The human rights situation in Iran is deteriorating day by day, with the security forces taking increasingly brutal action against the women and men on the streets, who are demanding nothing more than their universal human rights. Over 13,000 people are said to have been detained and over 250 shot or beaten to death. The systematic oppression of women and ethnic, religious and sexual minorities in Iran is nothing new, but it is currently reaching unprecedented levels. The situation in Iran is becoming increasingly dangerous for German nationals, too.
There can be no “business as usual” in our bilateral relations with a state that treats the lives of its own citizens with such contempt. The human rights sanctions that we introduced together with our European partners were a first step. We are now adapting our bilateral relations to the current situation with further measures in a total of four areas.
Firstly, as previously announced, there is the next EU human rights sanctions package, which we are currently preparing. Further perpetrators of human rights violations will be made subject to sanctions. Meanwhile, we are looking into listing family members, too. While sanctions are in principle introduced at EU level, for good reason, in order to have the maximum impact, we have also taken the special measure of reviewing all options for national action in addition to this. For example, national visas will in future only be issued to holders of official and diplomatic passports when absolutely necessary. Additional national travel restrictions will also be imposed on members of EU-listed Iranian organisations.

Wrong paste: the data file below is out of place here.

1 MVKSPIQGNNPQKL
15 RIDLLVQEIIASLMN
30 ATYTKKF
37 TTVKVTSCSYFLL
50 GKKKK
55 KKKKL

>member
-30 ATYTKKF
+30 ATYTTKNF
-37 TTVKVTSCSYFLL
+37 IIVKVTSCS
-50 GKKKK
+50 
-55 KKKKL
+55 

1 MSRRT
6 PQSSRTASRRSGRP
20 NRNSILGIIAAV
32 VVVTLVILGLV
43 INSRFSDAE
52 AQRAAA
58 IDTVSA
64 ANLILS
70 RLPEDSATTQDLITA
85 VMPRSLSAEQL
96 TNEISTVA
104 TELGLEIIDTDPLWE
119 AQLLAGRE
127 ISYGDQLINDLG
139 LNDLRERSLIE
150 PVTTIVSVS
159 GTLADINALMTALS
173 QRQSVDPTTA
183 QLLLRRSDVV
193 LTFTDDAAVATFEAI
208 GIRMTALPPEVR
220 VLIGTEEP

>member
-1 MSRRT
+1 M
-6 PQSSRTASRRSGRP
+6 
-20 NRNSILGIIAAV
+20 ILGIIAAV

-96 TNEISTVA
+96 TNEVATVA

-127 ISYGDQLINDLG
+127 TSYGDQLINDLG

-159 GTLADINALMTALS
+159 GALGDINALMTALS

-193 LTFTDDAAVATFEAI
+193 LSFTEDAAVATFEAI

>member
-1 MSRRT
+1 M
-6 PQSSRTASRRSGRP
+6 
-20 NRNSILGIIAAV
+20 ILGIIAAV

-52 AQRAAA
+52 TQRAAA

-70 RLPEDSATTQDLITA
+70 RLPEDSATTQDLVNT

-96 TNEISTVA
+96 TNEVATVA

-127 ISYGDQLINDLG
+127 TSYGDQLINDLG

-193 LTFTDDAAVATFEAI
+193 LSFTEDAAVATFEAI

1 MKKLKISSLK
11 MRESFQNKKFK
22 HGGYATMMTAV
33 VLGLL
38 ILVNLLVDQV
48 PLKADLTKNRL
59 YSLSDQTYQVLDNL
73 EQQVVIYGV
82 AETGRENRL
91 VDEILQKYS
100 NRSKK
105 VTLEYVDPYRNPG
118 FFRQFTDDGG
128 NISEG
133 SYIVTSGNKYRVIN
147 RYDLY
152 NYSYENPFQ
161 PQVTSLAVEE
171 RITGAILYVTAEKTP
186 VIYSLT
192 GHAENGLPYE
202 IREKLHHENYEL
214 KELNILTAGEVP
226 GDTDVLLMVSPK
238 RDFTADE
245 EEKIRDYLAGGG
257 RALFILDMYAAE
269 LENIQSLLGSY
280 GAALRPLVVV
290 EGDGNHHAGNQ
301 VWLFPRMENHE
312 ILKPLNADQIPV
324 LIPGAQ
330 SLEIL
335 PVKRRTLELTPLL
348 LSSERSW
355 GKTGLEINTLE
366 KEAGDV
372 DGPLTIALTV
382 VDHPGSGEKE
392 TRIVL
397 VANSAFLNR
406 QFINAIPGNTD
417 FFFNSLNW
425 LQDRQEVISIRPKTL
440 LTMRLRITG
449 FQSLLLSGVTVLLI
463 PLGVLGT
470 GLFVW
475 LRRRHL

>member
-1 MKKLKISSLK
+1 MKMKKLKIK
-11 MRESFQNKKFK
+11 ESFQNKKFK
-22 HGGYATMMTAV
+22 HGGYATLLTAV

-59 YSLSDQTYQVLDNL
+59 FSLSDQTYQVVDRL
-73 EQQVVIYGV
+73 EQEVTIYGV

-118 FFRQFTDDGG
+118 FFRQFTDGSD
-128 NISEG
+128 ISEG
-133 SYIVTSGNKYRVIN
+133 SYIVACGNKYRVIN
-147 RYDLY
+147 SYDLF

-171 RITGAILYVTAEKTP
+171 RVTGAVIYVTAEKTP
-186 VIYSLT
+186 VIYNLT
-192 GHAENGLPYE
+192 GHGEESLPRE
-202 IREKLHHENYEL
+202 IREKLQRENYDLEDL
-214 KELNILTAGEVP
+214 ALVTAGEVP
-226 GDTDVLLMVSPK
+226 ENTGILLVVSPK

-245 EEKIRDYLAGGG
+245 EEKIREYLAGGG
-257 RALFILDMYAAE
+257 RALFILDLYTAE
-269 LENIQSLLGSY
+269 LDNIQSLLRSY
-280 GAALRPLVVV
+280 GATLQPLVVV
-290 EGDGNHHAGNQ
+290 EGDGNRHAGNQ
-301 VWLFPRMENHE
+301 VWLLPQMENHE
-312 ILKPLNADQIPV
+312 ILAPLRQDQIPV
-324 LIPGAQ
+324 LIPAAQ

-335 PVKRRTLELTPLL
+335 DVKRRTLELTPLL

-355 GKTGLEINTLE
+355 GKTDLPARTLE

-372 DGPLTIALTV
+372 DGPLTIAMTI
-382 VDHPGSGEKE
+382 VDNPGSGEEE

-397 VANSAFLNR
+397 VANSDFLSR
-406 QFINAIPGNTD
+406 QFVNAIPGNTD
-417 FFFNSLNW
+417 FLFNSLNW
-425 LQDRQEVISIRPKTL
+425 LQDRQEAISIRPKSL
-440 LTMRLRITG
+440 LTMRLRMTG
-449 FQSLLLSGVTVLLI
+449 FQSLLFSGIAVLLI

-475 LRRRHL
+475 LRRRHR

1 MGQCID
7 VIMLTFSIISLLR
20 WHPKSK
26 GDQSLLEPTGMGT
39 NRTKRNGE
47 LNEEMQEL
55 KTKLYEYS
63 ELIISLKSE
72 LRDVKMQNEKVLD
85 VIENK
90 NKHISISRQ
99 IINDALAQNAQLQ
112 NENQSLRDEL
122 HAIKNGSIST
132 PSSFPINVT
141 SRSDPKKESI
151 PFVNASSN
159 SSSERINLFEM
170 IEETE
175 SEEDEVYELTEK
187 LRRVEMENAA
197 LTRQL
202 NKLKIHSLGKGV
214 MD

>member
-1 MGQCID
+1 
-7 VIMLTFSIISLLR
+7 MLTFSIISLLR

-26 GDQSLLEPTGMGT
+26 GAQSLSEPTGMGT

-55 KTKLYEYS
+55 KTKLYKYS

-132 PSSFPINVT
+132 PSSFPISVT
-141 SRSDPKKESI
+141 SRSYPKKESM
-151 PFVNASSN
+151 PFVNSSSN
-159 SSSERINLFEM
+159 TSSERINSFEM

Secondly, the brutal violence and repression cannot be without consequences for those responsible. Human rights are universal, and anyone who rides roughshod over them must expect to be held to justice sooner or later. We must therefore ensure that the situation in Iran remains on the international agenda and that evidence can be collected and documented. This is in fact the responsibility of the relevant international bodies such as the UN Human Rights Council, but recently these bodies have been repeatedly blocked on key issues. We are therefore taking a dual-track approach. We are advocating a special human rights council in Geneva, are working on a strong resolution in the General Assembly and are supporting the UN Special Rapporteur for Iran. Until a UN mechanism has been established, however, we aim to support non-governmental organisations in documenting and collecting evidence of human rights crimes.
Thirdly, Iranian civil society – which is setting new standards for the definition of courage on a daily basis – needs our support. Although it is currently almost impossible for us to support human rights projects in Iran itself, it is important for our solidarity with the protestors on Iran’s streets to translate into tangible results. We have therefore launched a call for human rights projects with the Iranian exile community in countries neighbouring Iran and are also working with the Office of the United Nations High Commissioner for Human Rights to find ways to help improve the human rights situation. We are providing places in special protection programmes for particularly at-risk individuals working in culture, science, the media and civil society.
Fourthly, we are taking the necessary steps with regard to our bilateral relations, too. The existing sanctions regime means that our economic contacts are already severely restricted. The last few weeks have been used for intensive efforts to critically review the few remaining instruments in the area of trade and finance, including with regard to business relations that still exist with Iranian banks. Where bilateral dialogue is still taking place, for example in the area of economy and energy, we will suspend this. The same goes for German cultural institutions and teachers working in Iran – we will be significantly reducing their presence.
During this phase, we are also keeping a particularly watchful eye on the protection of our German nationals and the security of everyone who lives in Germany, and will take further measures where necessary.